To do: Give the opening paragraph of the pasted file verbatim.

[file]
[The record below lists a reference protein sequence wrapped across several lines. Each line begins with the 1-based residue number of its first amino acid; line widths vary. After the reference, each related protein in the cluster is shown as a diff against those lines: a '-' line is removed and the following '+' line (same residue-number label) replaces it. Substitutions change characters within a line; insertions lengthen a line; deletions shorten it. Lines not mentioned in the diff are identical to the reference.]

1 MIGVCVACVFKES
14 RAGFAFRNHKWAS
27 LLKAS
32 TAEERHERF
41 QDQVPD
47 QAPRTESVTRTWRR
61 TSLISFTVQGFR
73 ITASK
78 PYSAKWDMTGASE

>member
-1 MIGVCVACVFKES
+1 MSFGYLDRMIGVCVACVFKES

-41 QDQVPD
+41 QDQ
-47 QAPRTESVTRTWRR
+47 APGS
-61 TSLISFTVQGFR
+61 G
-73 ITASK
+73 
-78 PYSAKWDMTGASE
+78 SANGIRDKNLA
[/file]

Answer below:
[The record below lists a reference protein sequence wrapped across several lines. Each line begins with the 1-based residue number of its first amino acid; line widths vary. After the reference, each related protein in the cluster is shown as a diff against those lines: a '-' line is removed and the following '+' line (same residue-number label) replaces it. Substitutions change characters within a line; insertions lengthen a line; deletions shorten it. Lines not mentioned in the diff are identical to the reference.]